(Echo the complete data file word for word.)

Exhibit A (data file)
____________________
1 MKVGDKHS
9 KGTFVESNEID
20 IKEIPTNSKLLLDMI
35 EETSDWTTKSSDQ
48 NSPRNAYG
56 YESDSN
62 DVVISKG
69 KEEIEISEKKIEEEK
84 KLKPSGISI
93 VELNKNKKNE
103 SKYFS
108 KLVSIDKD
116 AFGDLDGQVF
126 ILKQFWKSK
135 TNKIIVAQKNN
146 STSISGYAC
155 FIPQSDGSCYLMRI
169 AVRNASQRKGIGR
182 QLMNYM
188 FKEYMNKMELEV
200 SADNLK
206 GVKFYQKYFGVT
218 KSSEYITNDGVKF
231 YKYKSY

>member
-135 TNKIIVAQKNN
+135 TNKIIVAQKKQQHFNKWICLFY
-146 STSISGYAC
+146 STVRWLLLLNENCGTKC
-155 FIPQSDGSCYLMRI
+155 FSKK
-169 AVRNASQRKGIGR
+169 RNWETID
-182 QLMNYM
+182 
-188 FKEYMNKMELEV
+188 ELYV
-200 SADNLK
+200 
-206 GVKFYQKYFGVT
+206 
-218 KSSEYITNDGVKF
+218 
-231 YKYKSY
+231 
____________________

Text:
1 MKVGDKHS
9 KGTFVESNEID
20 IKEIPTNSKLLLDMI
35 EETSDWTTKSSDQ
48 NSPRNAYG
56 YESDSN
62 DVVISKG
69 KEEIEISEKKIEEEK
84 KLKPSGISI
93 VELNKNKKNE
103 SKYFS
108 KLVSIDKD
116 AFGDLDGQVF
126 ILKQFWKSK
135 TNKIIVAQKNN
146 STSISGYAC
155 FIPQSDGSCYLMRI
169 AVRNASQRKGIGR
182 QLMNYM
188 FKEYMNKMELEV
200 SADNLK
206 GVKFYQKYFGVT
218 KSSEYITNDGVKF
231 YKYKSY

>member
-135 TNKIIVAQKNN
+135 TNKIIVAQKKQQHFNKWICLFY
-146 STSISGYAC
+146 STVRWLLLLNENCGTKC
-155 FIPQSDGSCYLMRI
+155 FSKK
-169 AVRNASQRKGIGR
+169 RNWETID
-182 QLMNYM
+182 
-188 FKEYMNKMELEV
+188 ELYV
-200 SADNLK
+200 
-206 GVKFYQKYFGVT
+206 
-218 KSSEYITNDGVKF
+218 
-231 YKYKSY
+231 